Kledal, Paul Rye (2007) Future developments of the Danish Organic Sector. Thesis, Institute of Food and Resource Economics, Copenhagen University . .
The main objective of this thesis is to investigate the factors which historically have shaped the evo-lution of the Danish organic food and farm sector, and to determine what its near future could be in terms of new supplier motivations for converting to organic, eventual changes in the farm structure and new modes of organizing the governance structure between farmers and retailers.
From a slow introduction during the 1980s the development of the organic farms sector itself takes on speed during the 90’s getting broad societal recognition and political support. However, by the turning point of the millennium organic farming in Denmark had reached maturity and even started to decline in 2004 in terms of number of farms and land converting to organic production. Twenty five years of development seemed to follow the shape of a typical Product Life Cycle, starting with the phase of introduction, then growth, reaching maturity and later decline.
To investigate the past and future development of the Danish organic sector the theoretical model of the Product Life Cycle has been applied and combined with Adoption/diffusion theory. Equally the models have been extended using a supply chain approach where the focus of interest has been on bargaining power along the chain.
Two organic industries were chosen as case studies using both qualitative and quantitative methods for data collection and analysis.
The results on supplier motivations for converting to organic production indicated that the new comers would be both professional and market oriented, and have on average larger farms than the producers who entered previously during the period of market maturity and decline. The supplier profile found was therefore similar to the early majority during the 90’s when the organic market experienced a significant growth.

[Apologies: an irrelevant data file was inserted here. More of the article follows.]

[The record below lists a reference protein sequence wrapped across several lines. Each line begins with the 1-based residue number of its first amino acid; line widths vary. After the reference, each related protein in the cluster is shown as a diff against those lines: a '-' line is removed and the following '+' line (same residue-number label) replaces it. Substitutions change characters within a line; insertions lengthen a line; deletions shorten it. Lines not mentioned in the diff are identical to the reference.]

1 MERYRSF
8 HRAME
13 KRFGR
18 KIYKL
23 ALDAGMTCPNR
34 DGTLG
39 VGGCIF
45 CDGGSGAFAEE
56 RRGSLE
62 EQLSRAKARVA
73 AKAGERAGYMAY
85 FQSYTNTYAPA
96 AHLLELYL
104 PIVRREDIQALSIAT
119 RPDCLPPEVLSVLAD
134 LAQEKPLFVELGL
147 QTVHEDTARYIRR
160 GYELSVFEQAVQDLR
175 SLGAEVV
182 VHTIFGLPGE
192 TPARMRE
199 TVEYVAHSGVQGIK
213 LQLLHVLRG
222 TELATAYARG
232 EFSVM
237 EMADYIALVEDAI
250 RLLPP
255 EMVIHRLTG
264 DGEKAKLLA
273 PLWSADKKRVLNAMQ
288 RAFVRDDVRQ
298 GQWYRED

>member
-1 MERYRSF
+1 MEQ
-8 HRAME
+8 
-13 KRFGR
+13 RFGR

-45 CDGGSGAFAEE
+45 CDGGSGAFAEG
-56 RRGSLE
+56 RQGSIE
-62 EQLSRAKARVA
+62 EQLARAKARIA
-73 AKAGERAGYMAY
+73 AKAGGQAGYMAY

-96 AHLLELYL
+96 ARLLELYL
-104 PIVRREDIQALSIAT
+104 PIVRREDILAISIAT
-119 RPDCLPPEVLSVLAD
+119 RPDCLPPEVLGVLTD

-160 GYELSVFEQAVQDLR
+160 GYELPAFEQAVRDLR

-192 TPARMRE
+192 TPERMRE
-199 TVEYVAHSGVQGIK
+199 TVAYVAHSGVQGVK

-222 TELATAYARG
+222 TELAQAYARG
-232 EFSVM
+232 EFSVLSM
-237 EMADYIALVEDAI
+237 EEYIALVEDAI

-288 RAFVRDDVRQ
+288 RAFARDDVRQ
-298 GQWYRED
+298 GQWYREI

The results on the supplier profiles supports also the findings made on the development on farm structure showing a growing bifurcation and concentration of production. Likewise the analysis made between organic and conventional consumer prices illustrates a clear convergence, which over time will support dynamic professional full time farmers.
The results on the modes of governance structure in the two industries showed a development of closer partnership between retailers and suppliers concerning product innovation and sales promo-tion. Especially in the organic pork industry where one slaughter house has monopoly on the pro-duction and controls the entry of new supplies the cooperation between retailer and suppliers are close and with long term contracts. However, in the organic vegetable industry, where competition between packagers and retailers are fierce, the strategies for countervailing bargaining power are more diverse and prices are negotiated on a weekly basis. In the organic vegetable industry the ana-lysis showed that retail bargaining power increased towards the suppliers during 2003 and 2005 us-ing various control mechanisms like slotting fees, period of credit payment as well as marketing fees.
|Keywords:||Organic agriculture, supply chain, retail bargaining power|
|Subjects:|| Food systems > Produce chain management|
"Organics" in general > Countries and regions > Denmark
|Research affiliation:|| Denmark > KU - University of Copenhagen|
Denmark > DARCOF III (2005-2010) > GLOBALORG - Sustainability of organic farming in a global food chains perspective
|Deposited By:||Kledal, Researcher Paul Rye|
|Deposited On:||01 Oct 2007|
|Last Modified:||12 Apr 2010 07:35|
|Refereed:||Peer-reviewed and accepted|
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